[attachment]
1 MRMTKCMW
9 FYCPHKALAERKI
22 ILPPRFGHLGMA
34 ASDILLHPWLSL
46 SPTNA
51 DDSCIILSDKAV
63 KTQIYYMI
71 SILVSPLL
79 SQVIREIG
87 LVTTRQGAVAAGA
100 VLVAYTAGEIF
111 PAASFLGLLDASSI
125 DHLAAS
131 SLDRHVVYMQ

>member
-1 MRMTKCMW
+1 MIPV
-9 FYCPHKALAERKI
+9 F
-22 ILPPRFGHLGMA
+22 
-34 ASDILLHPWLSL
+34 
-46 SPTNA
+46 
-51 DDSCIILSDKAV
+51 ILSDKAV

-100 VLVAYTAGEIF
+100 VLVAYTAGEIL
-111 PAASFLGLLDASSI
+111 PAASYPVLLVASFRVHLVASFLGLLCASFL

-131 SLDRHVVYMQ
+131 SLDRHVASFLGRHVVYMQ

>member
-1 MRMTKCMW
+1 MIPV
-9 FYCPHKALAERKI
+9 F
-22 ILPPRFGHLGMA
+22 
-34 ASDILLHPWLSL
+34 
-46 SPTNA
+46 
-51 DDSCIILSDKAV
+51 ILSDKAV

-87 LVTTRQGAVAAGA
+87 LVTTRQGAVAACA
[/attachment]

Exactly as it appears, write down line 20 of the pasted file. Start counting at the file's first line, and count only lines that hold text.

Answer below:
-22 ILPPRFGHLGMA